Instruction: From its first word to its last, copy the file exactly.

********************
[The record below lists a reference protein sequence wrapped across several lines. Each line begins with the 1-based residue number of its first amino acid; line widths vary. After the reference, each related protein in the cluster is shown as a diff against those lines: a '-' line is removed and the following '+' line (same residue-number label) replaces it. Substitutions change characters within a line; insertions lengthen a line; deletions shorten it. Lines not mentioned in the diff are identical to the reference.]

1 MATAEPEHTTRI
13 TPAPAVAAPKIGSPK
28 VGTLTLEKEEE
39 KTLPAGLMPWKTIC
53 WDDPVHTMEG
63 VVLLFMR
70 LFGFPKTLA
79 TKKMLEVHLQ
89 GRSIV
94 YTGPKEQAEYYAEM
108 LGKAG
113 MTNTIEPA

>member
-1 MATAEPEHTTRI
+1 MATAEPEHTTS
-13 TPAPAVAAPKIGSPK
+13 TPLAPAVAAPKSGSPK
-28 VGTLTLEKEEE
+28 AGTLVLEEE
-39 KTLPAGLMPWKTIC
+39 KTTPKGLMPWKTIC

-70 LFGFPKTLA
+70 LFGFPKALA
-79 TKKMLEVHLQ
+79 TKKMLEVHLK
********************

[The record below lists a reference protein sequence wrapped across several lines. Each line begins with the 1-based residue number of its first amino acid; line widths vary. After the reference, each related protein in the cluster is shown as a diff against those lines: a '-' line is removed and the following '+' line (same residue-number label) replaces it. Substitutions change characters within a line; insertions lengthen a line; deletions shorten it. Lines not mentioned in the diff are identical to the reference.]

1 MATAEPEHTTRI
13 TPAPAVAAPKIGSPK
28 VGTLTLEKEEE
39 KTLPAGLMPWKTIC
53 WDDPVHTMEG
63 VVLLFMR
70 LFGFPKTLA
79 TKKMLEVHLQ
89 GRSIV
94 YTGPKEQAEYYAEM
108 LGKAG
113 MTNTIEPA

>member
-1 MATAEPEHTTRI
+1 MATAEPEHTTS
-13 TPAPAVAAPKIGSPK
+13 TPLAPAVAAPKSGSPK
-28 VGTLTLEKEEE
+28 AGTLVLEEE
-39 KTLPAGLMPWKTIC
+39 KTTPKGLMPWKTIC

-70 LFGFPKTLA
+70 LFGFPKALA
-79 TKKMLEVHLQ
+79 TKKMLEVHLK